Demand for natural gas rises in all three WEO scenarios ” the only fossil fuel to do so. In the New Policies Scenario, global consumption catches up with coal, with economic growth and energy policies in non-OECD countries being the key driver behind this ” China’s domestic demand will rise to more than 500 bcm by 2035 from 110 bcm in 2010. “The world’s remaining resources of natural gas can comfortably meet the projections of global demand to 2035 and well beyond,” states the WEO.
|Share of world electricity generation by fuel under the New Policies Scenario Source: IEA|
Unconventional gas output rises from 13 per cent in 2009 to above 20 per cent in 2035. However, the pace of this development varies considerably by region. While the US is way ahead of the pack in shale gas exploration, the rest of the world is still grappling with the environmental challenges presented by the drilling process.
The WEO states that by 2035, Russia will be the world’s largest gas producer, China will be the gas powerhouse of Asia, and output from the Middle East and Africa will also rapidly increase. However, Europe will remain the largest import market, bringing in 540 bcm in 2035.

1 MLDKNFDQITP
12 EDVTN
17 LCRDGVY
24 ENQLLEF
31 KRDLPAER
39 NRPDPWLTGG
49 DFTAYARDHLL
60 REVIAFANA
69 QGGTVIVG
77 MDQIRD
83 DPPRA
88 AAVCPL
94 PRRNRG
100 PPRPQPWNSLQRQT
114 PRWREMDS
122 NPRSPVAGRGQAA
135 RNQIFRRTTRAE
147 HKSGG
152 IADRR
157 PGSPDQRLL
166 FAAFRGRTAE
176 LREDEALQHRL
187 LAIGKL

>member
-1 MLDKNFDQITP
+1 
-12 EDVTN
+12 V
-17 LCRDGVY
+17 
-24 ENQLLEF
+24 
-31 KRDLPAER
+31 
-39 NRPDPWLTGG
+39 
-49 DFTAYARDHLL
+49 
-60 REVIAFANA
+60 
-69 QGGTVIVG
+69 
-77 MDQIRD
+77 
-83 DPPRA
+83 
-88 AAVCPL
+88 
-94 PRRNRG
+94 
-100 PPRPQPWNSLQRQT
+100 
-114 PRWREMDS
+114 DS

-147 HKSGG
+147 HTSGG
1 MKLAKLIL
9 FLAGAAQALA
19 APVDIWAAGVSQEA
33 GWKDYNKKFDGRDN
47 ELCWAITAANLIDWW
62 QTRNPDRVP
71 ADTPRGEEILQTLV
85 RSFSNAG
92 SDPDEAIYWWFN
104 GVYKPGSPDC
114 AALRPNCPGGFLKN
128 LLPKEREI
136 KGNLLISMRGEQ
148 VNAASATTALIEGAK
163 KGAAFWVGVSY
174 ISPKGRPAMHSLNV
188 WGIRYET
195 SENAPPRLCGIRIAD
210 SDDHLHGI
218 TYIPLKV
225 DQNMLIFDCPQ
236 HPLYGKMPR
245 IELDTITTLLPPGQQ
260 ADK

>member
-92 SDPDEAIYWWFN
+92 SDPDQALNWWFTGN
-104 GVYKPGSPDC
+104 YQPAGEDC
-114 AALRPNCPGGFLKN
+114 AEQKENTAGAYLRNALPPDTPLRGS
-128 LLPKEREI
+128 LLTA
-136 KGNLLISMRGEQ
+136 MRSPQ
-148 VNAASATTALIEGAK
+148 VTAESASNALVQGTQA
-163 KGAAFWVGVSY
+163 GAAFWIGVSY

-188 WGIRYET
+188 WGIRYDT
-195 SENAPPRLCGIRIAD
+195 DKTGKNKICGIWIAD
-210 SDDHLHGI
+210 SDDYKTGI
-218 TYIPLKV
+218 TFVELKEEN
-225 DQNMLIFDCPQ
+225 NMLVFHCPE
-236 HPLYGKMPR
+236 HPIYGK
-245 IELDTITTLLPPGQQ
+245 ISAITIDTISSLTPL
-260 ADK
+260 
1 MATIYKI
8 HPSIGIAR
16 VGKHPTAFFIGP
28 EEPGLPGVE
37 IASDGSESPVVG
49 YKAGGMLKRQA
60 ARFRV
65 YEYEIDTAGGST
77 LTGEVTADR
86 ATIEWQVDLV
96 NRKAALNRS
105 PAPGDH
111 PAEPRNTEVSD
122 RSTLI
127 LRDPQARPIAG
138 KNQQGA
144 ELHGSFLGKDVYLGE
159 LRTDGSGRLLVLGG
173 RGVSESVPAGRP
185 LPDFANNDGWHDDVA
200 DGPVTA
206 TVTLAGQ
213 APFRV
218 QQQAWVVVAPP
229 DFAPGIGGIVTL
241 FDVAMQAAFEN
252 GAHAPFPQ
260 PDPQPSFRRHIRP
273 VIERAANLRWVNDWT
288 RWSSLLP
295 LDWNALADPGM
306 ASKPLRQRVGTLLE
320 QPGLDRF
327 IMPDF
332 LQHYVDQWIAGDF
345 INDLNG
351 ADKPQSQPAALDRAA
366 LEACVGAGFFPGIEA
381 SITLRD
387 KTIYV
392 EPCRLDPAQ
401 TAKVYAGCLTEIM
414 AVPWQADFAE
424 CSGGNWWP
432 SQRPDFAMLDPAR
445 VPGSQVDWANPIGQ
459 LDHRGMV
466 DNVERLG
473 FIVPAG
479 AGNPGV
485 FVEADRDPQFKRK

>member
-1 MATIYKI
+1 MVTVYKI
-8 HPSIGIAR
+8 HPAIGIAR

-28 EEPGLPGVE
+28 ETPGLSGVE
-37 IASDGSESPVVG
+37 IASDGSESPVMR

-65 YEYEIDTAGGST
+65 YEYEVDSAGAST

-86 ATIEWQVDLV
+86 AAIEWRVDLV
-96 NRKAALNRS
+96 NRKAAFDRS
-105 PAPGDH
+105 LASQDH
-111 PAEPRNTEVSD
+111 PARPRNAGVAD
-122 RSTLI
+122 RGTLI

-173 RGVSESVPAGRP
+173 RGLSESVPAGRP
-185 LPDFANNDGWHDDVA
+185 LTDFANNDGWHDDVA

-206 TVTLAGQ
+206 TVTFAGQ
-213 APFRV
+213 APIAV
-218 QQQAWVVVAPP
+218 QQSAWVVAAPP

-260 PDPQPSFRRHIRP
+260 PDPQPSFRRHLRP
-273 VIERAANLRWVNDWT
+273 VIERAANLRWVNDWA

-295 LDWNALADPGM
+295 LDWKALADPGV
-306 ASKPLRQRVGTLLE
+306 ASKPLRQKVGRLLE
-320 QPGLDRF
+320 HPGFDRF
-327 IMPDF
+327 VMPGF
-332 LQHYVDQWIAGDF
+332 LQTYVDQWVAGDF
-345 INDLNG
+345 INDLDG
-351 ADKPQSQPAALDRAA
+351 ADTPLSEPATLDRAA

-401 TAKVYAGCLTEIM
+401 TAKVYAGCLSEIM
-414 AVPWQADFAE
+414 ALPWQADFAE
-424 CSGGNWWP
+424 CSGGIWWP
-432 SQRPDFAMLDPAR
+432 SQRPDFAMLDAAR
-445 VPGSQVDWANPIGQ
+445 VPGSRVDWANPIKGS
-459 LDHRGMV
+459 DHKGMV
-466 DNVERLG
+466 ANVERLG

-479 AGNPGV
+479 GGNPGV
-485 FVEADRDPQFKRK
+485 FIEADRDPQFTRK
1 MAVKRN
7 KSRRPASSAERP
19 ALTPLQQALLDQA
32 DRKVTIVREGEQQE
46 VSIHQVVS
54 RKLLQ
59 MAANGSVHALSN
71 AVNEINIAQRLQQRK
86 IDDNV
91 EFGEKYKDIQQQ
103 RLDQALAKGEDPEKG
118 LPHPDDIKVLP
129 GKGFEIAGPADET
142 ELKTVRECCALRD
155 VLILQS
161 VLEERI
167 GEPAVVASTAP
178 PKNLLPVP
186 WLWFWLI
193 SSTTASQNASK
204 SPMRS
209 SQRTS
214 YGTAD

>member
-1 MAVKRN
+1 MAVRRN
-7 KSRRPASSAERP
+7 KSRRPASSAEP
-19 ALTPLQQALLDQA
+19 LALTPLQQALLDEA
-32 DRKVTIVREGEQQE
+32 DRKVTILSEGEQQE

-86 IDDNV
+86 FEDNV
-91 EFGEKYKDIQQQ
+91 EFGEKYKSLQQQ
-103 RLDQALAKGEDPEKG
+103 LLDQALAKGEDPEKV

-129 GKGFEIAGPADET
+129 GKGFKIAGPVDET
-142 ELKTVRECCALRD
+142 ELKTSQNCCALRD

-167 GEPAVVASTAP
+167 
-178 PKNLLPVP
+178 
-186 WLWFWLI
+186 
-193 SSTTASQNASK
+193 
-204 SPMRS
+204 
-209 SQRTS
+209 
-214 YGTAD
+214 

The shadow of Fukushima hangs over the nuclear forecast. Following the disaster at the Japanese plant in March, the IEA states that financing for new reactors will become more difficult to secure, leading to the cost of new projects rising by as much as 10 per cent. Yet growth in nuclear will continue, with both non-OECD countries and many OECD countries pressing ahead with plans for new plants.
|Gas fired electricity generation in specific countries and regions under the New Policies Scenario Source: IEA|
Globally, capacity is projected to rise from 393 GW in 2009 to 630 GW in 2035, with generation increasing by almost 2000 TWh over that period, more than the nuclear output in North America and OECD Europe combined in 2010.
But the IEA also considered what would happen if a significant number of countries followed Germany, Italy and Switzerland in withdrawing from nuclear power. If this were to happen, said Birol, “the implications are alarming”. “Coal and natural gas would be the major winners and this would be bad for economics, bad for energy security and bad for climate change,” he said.
A significant fall in nuclear generation would see energy import bills rise, as higher coal and natural gas imports would drive up international energy prices. Taking nuclear power off the global grid would also seriously affect countries with limited indigenous resources that rely relatively heavily on atomic energy, such as Belgium, France, Japan and Korea. Similarly, such a slowdown in the growth of nuclear power would make it more challenging for China and India to satisfy their rapidly growing electricity demand.
IEA executive director Maria van der Hoeven said: “If you phase out nuclear, you have less eggs in your basket when it comes to energy security.
“If you decide to phase out nuclear you have to ask: how are we going to bridge the gap? What does it cost? And what are we going to do about security?”